November 7, 2018
Mary Chris Jaklevic is a correspondent editor at HealthNewsReview.org. She's tweets like @mcjaklevic.
Wake up when she's over
There was a lot of misleading information in news stories this week about a study of the characteristics of sleeping and the risk of breast cancer. It was a complicated study to disqualify, but instead, we had simple headlines like this by HealthDay: "Birds are Early Infant Cancer Risk".
He said that story: "When compared to owls, women with early breeders have a risk of 40 per cent of breast cancer, I discovered the study."
Forty percent lower risk? No, not really. Despite what readers could collect from this story and others, this research was done not Proofing that early lifting reduces the risk of a female breast cancer.
Furthermore, it did not even show a connection between early risk raising and reducing the risk of breast cancer.
Research did not look after women slept
What HealthDay did not make clear to readers is that researchers did not really look at whether women were getting up early or going to bed late. Instead, they analyze data from two databases covering around 400,000 women. Female self-reporting responses were examined when asked on the scale between being a "morning person" and being a "night person" as well as genetic fluctuations associated with sleeping options.
HealthDay did not also provide real numbers to indicate how much difference could "40 per cent lower risk" represent – or how sleeping options could be compared to established risk factors for breast cancer. For more information on why it's important to include real numbers, see our first at absolute risk of compared to each other.
He said the story "women who slept older than seven hours to eight hours per night had an increasing risk of 20 per cent of breast cancer for every additional hour." That data is also a problem because it is based on the self-reporting of women as long as they sleep. He did not explain the story about how that data was collected.
In credit, HealthDay explained that the study "was not a cause-effective relationship between sleep patterns and breast cancer risk" and quoted a researcher who said "may not happen that changing your habits will change your risk of breast cancer . "
But those caveats appeared several paragraphs in the story, where readers would not notice them. In addition, the story included other quotes that were less careful and appearing contrary to each other, as one referring to a "protective effect" of choosing a morning sleep.
CNN explores caveats better
A story on this research also ran in BBC News, CNN, and the USA Today. They all seemed to take a break of misleading news release of the name "Women who have a lower risk of developing breast cancer".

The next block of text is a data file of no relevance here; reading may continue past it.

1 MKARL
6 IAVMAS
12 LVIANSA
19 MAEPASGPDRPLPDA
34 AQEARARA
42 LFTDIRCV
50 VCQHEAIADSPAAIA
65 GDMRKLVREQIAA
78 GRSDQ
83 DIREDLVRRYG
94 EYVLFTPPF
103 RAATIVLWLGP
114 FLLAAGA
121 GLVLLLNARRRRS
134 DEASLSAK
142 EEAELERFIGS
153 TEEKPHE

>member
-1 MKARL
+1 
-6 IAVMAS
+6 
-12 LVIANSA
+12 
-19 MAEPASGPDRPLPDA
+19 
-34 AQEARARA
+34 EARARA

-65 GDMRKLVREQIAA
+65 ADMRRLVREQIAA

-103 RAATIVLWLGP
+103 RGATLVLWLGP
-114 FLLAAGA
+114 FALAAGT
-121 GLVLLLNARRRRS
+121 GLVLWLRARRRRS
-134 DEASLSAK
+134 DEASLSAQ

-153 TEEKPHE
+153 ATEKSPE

BBC News was the only one of the four looked at which provided absolute data. He wrote that the study "looked only at a small, eight-year-old picture of a woman's life," during that time ", two in 100 owls showed breast cancer compared to one in 100 or ledl. "
CNN was the most complete job of explaining the evidence. He mentioned disorders lost by other stories:
- It is not clear whether the findings can be applied across populations because the analysis has restricted women of European dysfunction.
- Sleeping routines may not be as significant as the risk factors of established breast cancer, such as body mass index or alcohol use.
- There is no known reason why he would prefer to raise early in preventing breast cancer.
Research method of the name Mendelian hacking was mentioned in each of the stories except HealthDay. CNN only discussed his restrictions, quoting a researcher who said, "The statistical method used in this study, known as the Mendelian speculation, does not always allow for delays."
As the BMJ premium explains, the "method" depends on assumptions, and the ease of these assumptions must be assessed, and the relevance of the results for decisions should be interpreted clinical in the light of other sources of evidence. "
Therefore, although we can expect to hear a lot more about this method as it is used to study the role of genetic fluctuations in health outcomes, it still describes the public that there is a case-and- effect has to set up unambiguous.
Unpublished study that has not been reviewed by peers
All the stories noted that the study was not in a peer-reviewed journal; A summary was presented at a medical conference.
This fact that this research has not published is one other reason why the data can not be reliably considered. Often, the authenticity and importance of unpublished research has not yet been established, as our first one on news from scientific meetings explains.
So, as long as this report goes, sleep tightly – whenever you are.